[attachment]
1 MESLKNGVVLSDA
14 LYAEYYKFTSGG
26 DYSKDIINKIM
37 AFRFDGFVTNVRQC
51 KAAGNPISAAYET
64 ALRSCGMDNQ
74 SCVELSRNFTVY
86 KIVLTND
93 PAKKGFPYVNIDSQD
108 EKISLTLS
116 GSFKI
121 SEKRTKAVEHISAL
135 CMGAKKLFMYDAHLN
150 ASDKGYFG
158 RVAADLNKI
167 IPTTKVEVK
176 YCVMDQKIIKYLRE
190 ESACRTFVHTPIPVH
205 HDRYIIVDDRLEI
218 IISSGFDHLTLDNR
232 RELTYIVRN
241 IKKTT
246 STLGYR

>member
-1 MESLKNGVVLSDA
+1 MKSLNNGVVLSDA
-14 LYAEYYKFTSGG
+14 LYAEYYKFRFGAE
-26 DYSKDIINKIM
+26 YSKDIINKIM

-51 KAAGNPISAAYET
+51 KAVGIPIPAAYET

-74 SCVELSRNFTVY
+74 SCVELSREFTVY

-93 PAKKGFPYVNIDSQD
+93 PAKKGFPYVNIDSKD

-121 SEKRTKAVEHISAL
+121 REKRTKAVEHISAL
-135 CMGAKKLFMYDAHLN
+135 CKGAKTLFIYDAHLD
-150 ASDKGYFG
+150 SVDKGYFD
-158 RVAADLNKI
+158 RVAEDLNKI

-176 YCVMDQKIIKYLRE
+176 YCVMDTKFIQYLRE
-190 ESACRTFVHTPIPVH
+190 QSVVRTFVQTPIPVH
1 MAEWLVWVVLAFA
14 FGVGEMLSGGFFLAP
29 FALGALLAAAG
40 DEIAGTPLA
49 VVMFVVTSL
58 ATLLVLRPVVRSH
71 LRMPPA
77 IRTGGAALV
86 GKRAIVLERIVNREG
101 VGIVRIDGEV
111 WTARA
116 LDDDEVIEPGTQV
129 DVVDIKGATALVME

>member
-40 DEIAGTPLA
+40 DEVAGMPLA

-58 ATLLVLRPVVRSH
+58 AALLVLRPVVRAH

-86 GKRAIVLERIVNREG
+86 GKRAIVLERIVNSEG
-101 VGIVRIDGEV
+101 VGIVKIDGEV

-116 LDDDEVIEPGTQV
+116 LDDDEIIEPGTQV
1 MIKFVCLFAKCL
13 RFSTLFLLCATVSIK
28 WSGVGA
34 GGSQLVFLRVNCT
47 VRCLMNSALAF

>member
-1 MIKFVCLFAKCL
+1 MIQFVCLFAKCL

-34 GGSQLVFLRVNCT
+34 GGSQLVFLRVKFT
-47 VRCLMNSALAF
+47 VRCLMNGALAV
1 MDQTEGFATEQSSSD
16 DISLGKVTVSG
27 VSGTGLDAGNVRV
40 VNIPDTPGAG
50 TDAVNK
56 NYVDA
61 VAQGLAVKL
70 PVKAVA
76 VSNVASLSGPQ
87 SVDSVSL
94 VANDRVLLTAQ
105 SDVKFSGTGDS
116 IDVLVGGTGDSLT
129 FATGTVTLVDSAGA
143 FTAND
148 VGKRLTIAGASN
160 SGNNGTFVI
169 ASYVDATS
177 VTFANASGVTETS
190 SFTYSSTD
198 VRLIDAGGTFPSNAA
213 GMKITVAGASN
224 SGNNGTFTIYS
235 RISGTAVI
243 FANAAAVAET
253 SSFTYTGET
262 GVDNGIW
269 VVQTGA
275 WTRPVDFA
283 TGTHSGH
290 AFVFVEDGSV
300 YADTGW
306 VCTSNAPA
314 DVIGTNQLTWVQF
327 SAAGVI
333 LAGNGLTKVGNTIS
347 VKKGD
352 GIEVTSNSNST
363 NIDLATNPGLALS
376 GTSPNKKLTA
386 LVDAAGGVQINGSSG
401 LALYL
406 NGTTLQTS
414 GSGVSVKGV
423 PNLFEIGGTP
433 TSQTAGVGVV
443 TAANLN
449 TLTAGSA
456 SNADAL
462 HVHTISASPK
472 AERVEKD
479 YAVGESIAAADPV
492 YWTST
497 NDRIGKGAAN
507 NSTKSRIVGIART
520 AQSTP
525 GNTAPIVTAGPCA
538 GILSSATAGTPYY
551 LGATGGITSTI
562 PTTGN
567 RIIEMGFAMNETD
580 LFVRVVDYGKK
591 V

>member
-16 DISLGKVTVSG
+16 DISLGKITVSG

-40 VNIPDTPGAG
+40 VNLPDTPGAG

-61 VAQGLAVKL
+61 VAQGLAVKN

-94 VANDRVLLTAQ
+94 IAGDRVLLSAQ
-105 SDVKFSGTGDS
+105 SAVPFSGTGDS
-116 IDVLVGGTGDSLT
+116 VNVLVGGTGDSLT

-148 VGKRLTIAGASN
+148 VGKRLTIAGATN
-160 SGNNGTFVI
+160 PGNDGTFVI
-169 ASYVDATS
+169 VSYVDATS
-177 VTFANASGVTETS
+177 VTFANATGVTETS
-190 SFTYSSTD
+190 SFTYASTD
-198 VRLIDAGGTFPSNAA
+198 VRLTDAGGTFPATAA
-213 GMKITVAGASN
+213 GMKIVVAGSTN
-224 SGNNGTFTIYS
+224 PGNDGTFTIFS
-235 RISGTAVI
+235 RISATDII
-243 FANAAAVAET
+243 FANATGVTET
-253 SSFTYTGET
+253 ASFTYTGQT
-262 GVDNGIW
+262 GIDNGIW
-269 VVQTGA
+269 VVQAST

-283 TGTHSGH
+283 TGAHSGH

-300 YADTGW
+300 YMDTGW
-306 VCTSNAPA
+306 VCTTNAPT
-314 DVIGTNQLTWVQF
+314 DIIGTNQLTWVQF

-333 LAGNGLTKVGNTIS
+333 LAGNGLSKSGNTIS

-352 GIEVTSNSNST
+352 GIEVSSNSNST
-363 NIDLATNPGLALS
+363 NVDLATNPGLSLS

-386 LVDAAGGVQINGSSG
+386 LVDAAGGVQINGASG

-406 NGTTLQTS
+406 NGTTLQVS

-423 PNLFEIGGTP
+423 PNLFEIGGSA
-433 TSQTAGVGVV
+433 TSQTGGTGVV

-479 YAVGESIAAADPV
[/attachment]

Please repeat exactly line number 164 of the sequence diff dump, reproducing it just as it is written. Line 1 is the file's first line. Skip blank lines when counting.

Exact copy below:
+160 PGNDGTFVI